There goes that plan to unite the industry behind one video single codec: Google intends to stick with VP8 as its default codec for real-time communication, even after Cisco won support from Mozilla in a last-minute push to get everyone to adopt H.264.
Earlier on Wednesday, Cisco announced that it was going to provide third-party developers with a freely usable version of H.264, with Cisco paying any licensing costs. The first major project to make use of Cisco’s H.264 will be Mozilla’s Firefox.
The announcement came just a week before the Internet Engineering Task Force is meeting in Vancouver to decide which codec should become part of a new standard dubbed WebRTC that promises to bring interoperable voice and video chat to browsers and apps on all devices.
Google is a major proponent of WebRTC, but it has argued against using H.264, and instead proposed to use its own, license-free VP8 video codec. Cisco’s new initiative didn’t do anything to change Google’s position, with a spokesperson telling us:
“We continue to believe that open platforms should encourage open and royalty free technology. There is strong industry momentum behind the open, royalty free VP8 video format. We hope that the IETF community will come together in voting against royalty encumbered technology as they slow down the pace of innovation on the web and on the internet.”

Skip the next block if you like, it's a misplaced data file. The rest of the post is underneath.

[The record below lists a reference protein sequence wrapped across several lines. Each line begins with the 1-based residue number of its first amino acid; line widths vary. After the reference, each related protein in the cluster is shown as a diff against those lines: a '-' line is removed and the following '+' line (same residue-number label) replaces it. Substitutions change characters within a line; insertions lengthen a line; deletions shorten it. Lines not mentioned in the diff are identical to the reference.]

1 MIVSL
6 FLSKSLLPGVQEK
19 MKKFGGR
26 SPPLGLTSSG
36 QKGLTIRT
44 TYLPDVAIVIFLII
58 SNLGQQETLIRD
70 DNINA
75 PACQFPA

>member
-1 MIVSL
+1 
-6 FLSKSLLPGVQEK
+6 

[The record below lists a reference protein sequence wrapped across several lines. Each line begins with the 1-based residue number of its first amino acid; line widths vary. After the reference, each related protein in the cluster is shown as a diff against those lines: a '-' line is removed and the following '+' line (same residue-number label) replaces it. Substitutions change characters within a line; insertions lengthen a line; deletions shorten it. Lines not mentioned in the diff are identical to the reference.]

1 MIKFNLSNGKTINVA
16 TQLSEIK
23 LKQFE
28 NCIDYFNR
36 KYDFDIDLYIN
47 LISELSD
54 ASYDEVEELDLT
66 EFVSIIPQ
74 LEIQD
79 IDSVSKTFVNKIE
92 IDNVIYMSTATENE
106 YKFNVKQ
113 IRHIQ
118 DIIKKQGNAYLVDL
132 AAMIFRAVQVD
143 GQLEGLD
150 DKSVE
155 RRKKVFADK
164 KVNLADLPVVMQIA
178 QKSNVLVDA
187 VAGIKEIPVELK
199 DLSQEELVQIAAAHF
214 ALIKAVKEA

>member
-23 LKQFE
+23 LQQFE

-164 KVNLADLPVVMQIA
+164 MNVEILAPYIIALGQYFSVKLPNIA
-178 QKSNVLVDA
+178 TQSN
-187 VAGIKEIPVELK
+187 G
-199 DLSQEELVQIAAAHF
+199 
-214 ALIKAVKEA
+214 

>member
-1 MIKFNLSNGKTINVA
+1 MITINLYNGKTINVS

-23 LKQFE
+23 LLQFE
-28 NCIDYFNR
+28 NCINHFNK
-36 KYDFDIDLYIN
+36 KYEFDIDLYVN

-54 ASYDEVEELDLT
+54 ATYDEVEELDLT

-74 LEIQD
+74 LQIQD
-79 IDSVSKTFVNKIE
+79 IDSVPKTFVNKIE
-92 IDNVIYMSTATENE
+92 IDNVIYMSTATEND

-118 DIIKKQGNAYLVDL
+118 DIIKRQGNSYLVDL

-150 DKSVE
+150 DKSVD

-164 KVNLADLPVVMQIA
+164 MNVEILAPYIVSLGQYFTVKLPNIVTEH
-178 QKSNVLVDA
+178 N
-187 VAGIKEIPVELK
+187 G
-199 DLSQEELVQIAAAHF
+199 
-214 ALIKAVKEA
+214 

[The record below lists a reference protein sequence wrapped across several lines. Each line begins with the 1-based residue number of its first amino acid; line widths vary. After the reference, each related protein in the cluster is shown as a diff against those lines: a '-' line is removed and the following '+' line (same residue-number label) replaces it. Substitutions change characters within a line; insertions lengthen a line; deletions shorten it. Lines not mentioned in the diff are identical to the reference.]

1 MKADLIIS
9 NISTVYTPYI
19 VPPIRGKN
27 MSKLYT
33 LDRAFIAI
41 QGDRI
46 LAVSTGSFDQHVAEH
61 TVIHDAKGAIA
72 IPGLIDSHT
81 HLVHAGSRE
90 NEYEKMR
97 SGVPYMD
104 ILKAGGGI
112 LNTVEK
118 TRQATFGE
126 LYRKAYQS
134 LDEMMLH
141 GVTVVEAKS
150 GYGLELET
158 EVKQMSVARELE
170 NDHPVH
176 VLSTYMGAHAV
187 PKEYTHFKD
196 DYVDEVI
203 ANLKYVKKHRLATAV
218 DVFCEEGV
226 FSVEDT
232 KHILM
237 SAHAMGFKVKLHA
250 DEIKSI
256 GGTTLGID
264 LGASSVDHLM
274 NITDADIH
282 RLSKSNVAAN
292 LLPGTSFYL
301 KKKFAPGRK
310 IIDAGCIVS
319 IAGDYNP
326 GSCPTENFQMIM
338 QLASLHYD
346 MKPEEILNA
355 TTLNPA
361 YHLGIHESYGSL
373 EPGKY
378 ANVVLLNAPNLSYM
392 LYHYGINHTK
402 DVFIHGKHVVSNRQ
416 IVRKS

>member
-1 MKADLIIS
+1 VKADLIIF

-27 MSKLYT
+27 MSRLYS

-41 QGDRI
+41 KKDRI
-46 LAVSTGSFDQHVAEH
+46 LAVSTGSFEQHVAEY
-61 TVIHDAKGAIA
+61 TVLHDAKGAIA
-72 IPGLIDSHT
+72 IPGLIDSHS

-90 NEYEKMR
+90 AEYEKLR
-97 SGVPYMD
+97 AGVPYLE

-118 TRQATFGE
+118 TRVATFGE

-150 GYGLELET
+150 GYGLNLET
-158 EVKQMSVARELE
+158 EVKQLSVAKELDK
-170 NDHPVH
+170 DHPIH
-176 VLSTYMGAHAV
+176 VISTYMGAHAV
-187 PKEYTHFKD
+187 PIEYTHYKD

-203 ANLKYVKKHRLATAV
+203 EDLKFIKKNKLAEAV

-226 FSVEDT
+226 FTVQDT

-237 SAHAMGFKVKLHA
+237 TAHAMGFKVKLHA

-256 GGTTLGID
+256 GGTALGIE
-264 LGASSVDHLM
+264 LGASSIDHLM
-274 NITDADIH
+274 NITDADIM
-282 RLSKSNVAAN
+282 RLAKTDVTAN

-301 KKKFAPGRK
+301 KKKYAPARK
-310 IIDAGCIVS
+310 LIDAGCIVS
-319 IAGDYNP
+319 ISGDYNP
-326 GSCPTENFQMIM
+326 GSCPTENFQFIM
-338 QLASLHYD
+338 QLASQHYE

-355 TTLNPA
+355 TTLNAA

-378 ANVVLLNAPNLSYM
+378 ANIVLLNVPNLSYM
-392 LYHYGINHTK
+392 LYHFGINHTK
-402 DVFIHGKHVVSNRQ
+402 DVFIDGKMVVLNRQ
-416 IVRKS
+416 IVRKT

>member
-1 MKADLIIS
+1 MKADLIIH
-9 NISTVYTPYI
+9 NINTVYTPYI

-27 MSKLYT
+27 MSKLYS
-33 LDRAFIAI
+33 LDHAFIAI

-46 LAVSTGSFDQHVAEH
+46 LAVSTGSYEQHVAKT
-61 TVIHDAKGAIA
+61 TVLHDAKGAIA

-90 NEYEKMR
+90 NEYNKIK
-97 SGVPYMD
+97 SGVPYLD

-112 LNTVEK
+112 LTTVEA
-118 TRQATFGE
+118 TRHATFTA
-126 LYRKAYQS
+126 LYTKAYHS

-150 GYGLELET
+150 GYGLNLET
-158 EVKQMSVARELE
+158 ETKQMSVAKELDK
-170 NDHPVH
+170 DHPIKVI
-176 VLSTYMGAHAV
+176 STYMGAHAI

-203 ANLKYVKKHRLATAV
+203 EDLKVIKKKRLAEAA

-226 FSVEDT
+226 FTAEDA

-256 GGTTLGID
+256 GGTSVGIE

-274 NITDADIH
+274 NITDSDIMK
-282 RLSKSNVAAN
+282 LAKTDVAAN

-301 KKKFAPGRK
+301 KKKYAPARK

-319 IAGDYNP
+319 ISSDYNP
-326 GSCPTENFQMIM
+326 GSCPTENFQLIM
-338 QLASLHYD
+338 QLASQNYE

However, that position seems increasingly isolated. Monty Montgomery, an influential open codec developer who recently joined Mozilla to work on a next-generation video codec called Daala, said Wednesday in a blog post that it may be time to move on:
“Let’s state the obvious with respect to VP8 vs H.264: We lost, and we’re admitting defeat. Cisco is providing a path for orderly retreat that leaves supporters of an open web in a strong enough position to face the next battle, so we’re taking it.”
He went on to argue that Cisco’s H.264 deal may be far from ideal, but that time may be better spent working on next-generation codecs and the licensing issues that will once again come up with these codecs:
“H.264 is already considered ‘on the way out’ by MPEG, and today’s announcement doesn’t address any licensing issues surrounding the next generation of video codecs. We’ve merely kicked the can down the road and set a dangerous precedent for next time around. And there will be a next time around. So, we’re focusing on being ready.”